The landscape of the Traisental wins favour in the eye of the beholder with its gentle hills and diminutive vineyards. Fertile fields which arise from the banks of the clear Traisen – one of three tributaries of the Danube giving their name to winegrowing regions – gradually give way to small terraced parcels of vines. The distinctive nature of wines from the Traisental is due in good part to the terroir, soils predominantly composed of calcareous sedimentary rock. These challenge the vines to dig their roots deeper, and give the wines an individualistic profile with robust body and firm backbone. The mixture of eroded debris, sands and other sediments in the region characterises the foreland of the Alpine-Carpathian arc. The mother material of the Traisental’s soils consists primarily of clay, marl, sand or sandstone, gravel, conglomerates and limestone. This makes minerality the feature that conveys the flavour, supports the acidity and thus promotes the longevity of the wines. Special climatic factors – Pannonian influences from the east and, at the same time, cold air from the foothills of the Alps – bring warm days and cool nights, thus ensuring very fine aromaticity and spicy finesse.

In no other Austrian winegrowing region does the Grüner Veltliner claim such a high proportion of available vineyard area: with around 60%, the Traisental is undisputedly number one. These wines can be described as fresh, fruity and spicy, as well as showing backbone and finesse. Extremely long-lived Reserve wines with their robust texture and body – from great vineyard sites such as Zwirch, Berg, Alte Setzen, Hochschopf, Sonnleiten or Fuchsenrand –have won fame both at home and abroad. The second most important variety of the Traisental is the Riesling, with some 6% share of the vineyards. These are elegant, powerful and aromatic wines with a distinctive mineral note. Regionally typical wines from these two varieties have been allowed to bear the “ Traisental DAC ” appellation of origin – and, where appropriate a village or vineyard name – on the label, since the 2006 vintage. The remaining two-thirds of the Traisental’s vineyards offer a home to a broad palette of varieties, from Chardonnay to Zweigelt, marketed with the designation of origin “Niederösterreich”.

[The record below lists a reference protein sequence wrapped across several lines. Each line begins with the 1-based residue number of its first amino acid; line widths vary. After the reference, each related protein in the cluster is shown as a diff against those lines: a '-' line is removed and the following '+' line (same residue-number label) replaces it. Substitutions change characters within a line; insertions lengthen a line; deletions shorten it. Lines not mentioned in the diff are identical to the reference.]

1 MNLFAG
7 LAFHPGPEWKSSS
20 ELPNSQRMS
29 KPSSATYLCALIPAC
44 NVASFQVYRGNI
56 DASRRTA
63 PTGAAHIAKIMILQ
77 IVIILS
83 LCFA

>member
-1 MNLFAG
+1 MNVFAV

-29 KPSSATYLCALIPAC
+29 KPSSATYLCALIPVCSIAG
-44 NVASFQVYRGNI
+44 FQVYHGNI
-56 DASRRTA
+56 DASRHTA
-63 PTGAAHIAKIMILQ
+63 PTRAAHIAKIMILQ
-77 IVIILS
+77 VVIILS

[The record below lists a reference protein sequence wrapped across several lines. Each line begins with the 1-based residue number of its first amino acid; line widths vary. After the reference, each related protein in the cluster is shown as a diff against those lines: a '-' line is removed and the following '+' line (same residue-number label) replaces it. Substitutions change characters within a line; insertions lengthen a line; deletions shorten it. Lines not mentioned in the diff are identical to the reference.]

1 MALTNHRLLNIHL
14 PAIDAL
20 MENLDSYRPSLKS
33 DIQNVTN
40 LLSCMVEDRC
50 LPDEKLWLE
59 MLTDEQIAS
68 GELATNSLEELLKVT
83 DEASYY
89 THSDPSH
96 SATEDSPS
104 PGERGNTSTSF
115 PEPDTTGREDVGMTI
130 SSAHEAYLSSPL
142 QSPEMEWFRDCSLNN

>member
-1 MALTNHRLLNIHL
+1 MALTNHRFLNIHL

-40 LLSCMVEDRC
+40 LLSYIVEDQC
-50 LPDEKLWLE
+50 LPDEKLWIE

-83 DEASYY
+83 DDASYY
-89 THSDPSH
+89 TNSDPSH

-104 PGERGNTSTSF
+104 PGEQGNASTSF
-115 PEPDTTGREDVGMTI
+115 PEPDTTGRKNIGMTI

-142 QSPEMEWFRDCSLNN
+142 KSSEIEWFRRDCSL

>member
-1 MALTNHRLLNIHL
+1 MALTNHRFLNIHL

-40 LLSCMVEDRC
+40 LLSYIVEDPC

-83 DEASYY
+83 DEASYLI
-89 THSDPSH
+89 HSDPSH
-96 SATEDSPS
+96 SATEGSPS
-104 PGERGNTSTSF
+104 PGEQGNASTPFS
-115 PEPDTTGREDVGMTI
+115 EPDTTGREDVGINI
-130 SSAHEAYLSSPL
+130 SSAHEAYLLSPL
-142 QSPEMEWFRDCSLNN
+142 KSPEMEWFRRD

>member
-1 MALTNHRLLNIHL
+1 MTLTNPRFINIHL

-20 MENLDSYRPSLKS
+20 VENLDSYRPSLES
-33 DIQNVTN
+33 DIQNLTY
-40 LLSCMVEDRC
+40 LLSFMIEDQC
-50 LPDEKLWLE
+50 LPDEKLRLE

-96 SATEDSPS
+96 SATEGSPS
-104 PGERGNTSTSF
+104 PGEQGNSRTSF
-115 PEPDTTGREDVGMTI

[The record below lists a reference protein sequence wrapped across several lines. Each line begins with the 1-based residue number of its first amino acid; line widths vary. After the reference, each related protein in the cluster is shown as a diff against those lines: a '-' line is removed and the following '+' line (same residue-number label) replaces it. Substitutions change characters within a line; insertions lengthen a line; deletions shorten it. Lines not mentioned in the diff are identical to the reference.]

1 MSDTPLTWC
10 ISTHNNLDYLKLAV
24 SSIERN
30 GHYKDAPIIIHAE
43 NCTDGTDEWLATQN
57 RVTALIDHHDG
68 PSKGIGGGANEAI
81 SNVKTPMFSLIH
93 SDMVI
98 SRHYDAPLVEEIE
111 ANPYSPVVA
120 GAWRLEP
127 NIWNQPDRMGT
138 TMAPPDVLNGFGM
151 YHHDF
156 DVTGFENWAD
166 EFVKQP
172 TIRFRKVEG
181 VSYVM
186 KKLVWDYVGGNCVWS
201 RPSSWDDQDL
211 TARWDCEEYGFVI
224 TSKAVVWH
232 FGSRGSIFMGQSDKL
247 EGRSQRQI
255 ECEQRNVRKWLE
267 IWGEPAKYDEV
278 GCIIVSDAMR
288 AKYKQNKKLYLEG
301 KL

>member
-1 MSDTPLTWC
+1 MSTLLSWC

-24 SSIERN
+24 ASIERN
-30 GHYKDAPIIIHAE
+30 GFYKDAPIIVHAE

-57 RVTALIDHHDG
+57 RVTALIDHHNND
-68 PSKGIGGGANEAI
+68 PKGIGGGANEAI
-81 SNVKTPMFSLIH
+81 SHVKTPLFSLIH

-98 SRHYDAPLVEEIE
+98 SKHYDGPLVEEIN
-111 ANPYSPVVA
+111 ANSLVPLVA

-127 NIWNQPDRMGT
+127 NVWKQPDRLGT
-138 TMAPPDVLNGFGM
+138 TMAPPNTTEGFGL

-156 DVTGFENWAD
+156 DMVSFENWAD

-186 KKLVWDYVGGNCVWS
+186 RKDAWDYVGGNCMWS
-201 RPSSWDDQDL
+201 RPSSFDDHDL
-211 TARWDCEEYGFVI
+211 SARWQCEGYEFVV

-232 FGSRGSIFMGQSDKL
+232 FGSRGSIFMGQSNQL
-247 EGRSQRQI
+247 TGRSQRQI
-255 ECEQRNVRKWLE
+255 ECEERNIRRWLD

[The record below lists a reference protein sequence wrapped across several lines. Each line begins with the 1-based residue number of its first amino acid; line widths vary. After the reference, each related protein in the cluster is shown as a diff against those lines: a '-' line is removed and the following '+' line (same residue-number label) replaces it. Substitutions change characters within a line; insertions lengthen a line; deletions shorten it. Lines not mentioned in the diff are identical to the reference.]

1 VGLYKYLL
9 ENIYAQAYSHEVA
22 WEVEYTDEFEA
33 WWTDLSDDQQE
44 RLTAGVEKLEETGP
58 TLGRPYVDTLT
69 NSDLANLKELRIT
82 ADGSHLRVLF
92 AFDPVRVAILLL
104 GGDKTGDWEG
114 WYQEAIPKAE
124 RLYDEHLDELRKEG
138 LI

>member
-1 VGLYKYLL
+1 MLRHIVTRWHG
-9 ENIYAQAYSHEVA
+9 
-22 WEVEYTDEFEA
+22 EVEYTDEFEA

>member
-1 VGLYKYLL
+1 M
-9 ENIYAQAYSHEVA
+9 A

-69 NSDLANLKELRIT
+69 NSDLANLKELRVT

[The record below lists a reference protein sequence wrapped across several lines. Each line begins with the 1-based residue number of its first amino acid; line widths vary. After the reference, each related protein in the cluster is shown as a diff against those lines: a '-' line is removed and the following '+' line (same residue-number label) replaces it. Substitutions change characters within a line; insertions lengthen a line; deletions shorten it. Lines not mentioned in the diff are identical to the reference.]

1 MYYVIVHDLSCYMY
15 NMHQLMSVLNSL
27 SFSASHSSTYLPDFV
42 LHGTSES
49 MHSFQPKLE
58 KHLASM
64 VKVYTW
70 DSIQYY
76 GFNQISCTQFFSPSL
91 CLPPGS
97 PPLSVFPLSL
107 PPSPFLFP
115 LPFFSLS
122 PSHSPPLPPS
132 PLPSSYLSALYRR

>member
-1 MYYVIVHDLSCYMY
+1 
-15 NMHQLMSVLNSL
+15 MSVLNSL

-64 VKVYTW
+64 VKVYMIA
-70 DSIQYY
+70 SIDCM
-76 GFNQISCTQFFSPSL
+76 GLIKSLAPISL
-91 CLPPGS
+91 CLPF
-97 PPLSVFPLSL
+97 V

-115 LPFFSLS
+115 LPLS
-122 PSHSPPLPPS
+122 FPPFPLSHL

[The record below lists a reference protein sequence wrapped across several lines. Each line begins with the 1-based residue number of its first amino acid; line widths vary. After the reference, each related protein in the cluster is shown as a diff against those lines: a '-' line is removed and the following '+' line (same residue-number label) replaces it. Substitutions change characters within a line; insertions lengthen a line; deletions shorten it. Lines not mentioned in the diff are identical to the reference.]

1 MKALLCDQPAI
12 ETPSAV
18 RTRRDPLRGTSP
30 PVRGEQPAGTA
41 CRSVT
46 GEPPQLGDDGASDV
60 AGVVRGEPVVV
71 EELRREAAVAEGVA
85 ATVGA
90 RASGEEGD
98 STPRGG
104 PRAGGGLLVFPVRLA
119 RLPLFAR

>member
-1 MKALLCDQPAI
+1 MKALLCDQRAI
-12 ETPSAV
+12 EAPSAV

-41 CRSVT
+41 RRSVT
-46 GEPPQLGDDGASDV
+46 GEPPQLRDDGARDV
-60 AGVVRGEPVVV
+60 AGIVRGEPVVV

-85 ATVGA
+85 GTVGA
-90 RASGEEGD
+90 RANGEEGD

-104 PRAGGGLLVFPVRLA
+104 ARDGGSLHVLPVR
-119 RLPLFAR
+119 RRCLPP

The Traisental is an attractive destination for outings, inviting to wine lovers, hikers, cyclists and those interested in all aspects of culture. The discovery of grape seeds from the early Bronze Age confirm the region’s more-than-ancient wine tradition, which dates back well before the advent of Roman viticulture. A modern cultural program of multifoliate variety is offered by nearby Sankt Pölten, capital city of the federal state of Lower Austria. From this southernmost point of the winegrowing region, many paths open up into idyllic villages with their wine estates and traditional taverns: from Statzendorf, Unterwölbling and Oberwölbling to Nussdorf, Reichersdorf, Getzersdorf and Inzersdorf, to Stollhofen, Frauendorf and Gemeinlebarn.



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